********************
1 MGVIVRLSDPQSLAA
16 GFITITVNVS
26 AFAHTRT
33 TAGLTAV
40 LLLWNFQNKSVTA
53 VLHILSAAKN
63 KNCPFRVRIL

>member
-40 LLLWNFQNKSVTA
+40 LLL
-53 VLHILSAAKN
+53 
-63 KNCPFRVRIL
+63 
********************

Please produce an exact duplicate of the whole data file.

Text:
1 MGVIVRLSDPQSLAA
16 GFITITVNVS
26 AFAHTRT
33 TAGLTAV
40 LLLWNFQNKSVTA
53 VLHILSAAKN
63 KNCPFRVRIL

>member
-40 LLLWNFQNKSVTA
+40 LLL
-53 VLHILSAAKN
+53 
-63 KNCPFRVRIL
+63 